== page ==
AHA 23: I-CLAS: Arrhythmic Risk in Biventricular Pacing Vs Left Bundle Branch Area Pacing

Published: 11 Nov 2023

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AHA 2023 — In this short interview, we are joined by Dr Pugazhendhi Vijayaraman (Geisinger Heart Institute, US) to discuss the findings of the I-CLAS study, an international collaborative investigation into left bundle branch area pacing.

This retrospective observational study compared the arrhythmic risk in biventricular pacing as compared to left bundle branch area pacing. 1778 Patients were enrolled in the trial. Investigators performed 1:1 propensity-matched scoring, with one group receiving biventricular pacing, and another receiving left bundle branch pacing. 

Results suggest that left-bundle branch pacing reduced the risk and time to occurrence of ventricular tachycardia and ventricular fibrillation as compared to biventricular pacing. 


  1. What was the importance of this study?
  2. What was the study design and the eligibility criteria?
  3. What are your key findings?
  4. What are your take-home messages?
  5. What further study is needed?

Recorded on-site at AHA Scientific Sessions 2023, Philadelphia.

For more content from #AHA23 head to the Late-Breaking or the CardioNerds Conference Scholars Collection.

Support: This is an independent interview conducted by Radcliffe Cardiology.

Interviewer: Mirjam Boros
Editors: Jordan Rance, Mirjam Boros
Video Specialists: Tom Green, Dan Brent, Mike Knight


"Hi, I'm Pugal Vijayaraman from Geisinger Heart Institute. I'm a professor of Medicine at Geisinger Commonwealth School of Medicine.

Importance of This Study

This study was primarily aimed to assess the arrhythmia risk in patients who undergo cardiac resynchronization therapy with two different forms of pacing. One was the traditional biventricular pacing, the other was a newer physiologic pacing called left pulmonary branch area pacing. We were looking at the incidence of ventricular tachycardia or ventricular fibrillation, and also nuanced atrial fibrillation in this population.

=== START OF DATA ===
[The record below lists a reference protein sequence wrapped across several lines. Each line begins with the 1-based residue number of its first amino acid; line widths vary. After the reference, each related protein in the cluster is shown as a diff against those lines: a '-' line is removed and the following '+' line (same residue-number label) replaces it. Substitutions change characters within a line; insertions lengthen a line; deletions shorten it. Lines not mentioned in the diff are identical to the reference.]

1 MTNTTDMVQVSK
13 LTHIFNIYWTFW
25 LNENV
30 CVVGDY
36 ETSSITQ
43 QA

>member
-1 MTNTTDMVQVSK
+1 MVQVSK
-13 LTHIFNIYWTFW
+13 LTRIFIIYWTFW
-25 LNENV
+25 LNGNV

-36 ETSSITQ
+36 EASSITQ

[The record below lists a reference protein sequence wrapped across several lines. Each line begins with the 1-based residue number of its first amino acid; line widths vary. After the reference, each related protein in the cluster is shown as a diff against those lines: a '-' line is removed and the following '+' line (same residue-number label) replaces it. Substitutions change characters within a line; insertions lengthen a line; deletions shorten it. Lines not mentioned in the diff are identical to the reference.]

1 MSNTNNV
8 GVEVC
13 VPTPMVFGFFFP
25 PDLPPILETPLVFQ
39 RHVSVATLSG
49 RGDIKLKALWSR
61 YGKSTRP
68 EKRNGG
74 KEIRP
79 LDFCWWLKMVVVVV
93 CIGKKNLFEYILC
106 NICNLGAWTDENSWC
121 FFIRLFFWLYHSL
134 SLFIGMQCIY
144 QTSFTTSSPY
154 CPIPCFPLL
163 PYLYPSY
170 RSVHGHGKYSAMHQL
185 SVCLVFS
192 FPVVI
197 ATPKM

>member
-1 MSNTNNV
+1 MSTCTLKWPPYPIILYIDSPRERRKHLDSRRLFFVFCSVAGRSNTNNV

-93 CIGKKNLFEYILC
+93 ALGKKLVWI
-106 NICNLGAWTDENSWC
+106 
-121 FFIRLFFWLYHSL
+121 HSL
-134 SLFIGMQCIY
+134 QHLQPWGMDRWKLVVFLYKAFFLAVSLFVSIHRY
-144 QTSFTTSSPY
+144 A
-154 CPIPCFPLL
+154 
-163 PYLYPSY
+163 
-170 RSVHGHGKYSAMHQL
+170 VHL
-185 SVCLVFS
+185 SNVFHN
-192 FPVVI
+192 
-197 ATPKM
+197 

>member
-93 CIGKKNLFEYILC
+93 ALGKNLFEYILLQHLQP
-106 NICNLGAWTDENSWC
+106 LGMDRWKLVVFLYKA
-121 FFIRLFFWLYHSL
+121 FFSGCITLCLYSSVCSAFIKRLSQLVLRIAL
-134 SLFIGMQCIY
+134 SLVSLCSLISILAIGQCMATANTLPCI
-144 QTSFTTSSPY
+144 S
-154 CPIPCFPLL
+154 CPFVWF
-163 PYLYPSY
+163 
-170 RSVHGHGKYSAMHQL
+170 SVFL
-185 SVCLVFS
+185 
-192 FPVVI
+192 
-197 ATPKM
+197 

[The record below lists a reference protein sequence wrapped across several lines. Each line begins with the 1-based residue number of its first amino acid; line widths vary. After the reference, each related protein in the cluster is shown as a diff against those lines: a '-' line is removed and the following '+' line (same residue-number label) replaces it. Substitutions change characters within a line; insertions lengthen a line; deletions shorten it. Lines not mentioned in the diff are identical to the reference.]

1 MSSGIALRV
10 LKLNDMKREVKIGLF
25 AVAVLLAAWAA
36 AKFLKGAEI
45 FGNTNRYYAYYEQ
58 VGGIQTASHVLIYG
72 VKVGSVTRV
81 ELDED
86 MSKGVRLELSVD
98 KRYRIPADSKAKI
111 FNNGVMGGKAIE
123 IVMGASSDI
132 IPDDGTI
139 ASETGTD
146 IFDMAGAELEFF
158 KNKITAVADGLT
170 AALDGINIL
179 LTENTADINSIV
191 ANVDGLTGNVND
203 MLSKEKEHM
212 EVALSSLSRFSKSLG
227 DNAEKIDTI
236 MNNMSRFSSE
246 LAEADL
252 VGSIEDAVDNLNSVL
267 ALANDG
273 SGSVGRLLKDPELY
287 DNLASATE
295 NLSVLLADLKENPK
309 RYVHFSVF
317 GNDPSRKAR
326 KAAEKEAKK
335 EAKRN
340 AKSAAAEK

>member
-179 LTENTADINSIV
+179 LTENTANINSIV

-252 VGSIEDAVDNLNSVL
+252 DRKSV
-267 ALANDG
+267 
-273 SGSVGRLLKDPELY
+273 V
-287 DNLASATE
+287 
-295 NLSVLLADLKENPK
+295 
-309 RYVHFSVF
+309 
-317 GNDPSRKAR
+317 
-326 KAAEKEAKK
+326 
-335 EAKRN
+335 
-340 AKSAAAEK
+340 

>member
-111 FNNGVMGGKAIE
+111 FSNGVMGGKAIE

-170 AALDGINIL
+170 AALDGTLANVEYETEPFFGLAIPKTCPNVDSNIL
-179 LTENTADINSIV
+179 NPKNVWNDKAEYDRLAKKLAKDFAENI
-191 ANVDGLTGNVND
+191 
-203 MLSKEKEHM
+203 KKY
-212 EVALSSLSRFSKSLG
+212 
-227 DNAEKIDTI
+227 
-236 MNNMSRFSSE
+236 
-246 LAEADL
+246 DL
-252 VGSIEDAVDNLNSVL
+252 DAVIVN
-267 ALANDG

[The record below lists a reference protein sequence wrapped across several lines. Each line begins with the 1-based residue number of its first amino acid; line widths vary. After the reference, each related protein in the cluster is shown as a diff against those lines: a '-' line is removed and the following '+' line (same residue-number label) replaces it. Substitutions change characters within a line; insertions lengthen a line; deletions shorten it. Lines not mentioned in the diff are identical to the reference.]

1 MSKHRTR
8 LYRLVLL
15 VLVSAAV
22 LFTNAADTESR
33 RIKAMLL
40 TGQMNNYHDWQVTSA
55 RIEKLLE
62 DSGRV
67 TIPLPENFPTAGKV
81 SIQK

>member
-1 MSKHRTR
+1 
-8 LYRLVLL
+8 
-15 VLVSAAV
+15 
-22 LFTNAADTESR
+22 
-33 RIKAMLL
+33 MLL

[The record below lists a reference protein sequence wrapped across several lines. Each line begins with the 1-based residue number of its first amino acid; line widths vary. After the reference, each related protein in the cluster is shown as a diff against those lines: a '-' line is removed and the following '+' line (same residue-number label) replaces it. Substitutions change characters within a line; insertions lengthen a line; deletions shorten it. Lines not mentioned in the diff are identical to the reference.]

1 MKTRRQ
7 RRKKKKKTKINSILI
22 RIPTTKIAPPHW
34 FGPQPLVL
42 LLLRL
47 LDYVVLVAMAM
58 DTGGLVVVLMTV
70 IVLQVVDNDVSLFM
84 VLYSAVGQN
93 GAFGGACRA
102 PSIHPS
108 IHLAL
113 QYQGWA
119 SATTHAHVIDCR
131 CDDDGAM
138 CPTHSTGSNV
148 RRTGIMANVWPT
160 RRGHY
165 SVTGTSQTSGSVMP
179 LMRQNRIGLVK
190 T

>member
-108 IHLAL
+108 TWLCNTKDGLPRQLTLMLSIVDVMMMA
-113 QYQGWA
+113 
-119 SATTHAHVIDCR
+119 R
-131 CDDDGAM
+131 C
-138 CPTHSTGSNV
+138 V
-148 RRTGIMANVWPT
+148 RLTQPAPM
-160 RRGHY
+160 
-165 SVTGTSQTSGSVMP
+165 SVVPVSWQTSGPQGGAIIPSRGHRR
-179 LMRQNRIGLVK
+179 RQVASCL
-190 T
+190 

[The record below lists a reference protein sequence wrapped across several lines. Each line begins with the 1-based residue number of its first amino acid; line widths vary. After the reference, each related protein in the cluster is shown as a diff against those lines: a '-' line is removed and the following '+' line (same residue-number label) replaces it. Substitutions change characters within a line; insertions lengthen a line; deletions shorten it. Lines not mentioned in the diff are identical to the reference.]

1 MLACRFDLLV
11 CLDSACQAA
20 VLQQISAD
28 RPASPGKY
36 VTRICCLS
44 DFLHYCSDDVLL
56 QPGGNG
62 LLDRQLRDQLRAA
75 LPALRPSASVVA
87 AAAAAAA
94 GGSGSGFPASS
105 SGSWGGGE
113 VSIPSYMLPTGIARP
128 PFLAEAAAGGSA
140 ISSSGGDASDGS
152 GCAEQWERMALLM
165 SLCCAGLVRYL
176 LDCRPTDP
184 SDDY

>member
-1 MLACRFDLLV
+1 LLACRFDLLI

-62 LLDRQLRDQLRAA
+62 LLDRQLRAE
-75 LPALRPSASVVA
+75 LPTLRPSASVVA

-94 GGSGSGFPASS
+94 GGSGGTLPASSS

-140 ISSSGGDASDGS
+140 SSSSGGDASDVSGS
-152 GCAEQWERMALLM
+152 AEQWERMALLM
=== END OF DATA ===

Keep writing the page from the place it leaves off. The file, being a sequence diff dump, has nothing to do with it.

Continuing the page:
Study Design and Eligibility Criteria

This was a non-randomised, retrospective observational, large cohort study. It happened at 15 international centres across the globe. We had about 1778 patients, and we performed one-to-one propensity-matched scoring and created a group of patients of 707 patients in each group for biventricular pacing and left bundle branch area pacing. So all the potential confounders were equalised and then looked at the clinical outcomes in terms of arrhythmia risk in this group of patients.

Key Findings

So we're happy to find that physiologic pacing with left bundle branch area pacing compared to biventricular pacing in this population reduced the risk and the time to occurrence of ventricular tachycardia or ventricular fibrillation. The overall incidence was about 9% in the biventricular pacing group, compared to around 4.5% in the left bundle branch area pacing with greater than 50% risk reduction. And similarly, the incidence of new-onset atrial fibrillation was even more significantly reduced about 65% reduction in patients who undergo biventricular left bundle branch area pacing compared to those who undergo biventricular pacing.

Take-Home Messages

Yeah, it looks like when you do physiologic pacing, we get greater electrical resynchronization, greater mechanical resynchronization, greater reverse remodelling of the heart, thereby reducing the risk of arrhythmias, both in terms of ventricular arrhythmias and atrial arrhythmias. So it looks like, compared to biventricular pacing, left bundle branch area pacing may be a better form of pacing to resynchronize hearts. And this needs to be confirmed in future randomised clinical trials.

Further Study Needed

So we do have an ongoing randomised clinical trial called left versus left. It is a 2136 patient study. All of the centres that participated in this study are also going to be a big part of that study. It's going to be a five to seven year follow-up study looking at overall outcomes of mortality, heart failure, day, hospitalisation, and all the other parameters that we're talking about arrhythmia risk, atrial fibrillation, and hopefully, this will give us an answer to change the paradigm of pacing in the future.”


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